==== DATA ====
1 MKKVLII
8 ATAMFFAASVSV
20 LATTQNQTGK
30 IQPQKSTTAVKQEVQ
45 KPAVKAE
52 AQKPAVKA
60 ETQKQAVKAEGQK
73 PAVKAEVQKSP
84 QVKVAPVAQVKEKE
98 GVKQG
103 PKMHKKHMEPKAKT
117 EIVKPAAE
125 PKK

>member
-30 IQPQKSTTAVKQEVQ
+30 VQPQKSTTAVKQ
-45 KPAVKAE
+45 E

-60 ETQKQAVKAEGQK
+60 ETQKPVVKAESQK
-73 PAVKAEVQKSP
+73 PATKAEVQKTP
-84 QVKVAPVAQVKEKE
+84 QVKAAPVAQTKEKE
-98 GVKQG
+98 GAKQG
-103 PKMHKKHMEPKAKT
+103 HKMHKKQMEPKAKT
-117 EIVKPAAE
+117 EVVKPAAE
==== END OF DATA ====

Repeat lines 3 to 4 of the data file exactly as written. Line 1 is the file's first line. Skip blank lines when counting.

20 LATTQNQTGK
30 IQPQKSTTAVKQEVQ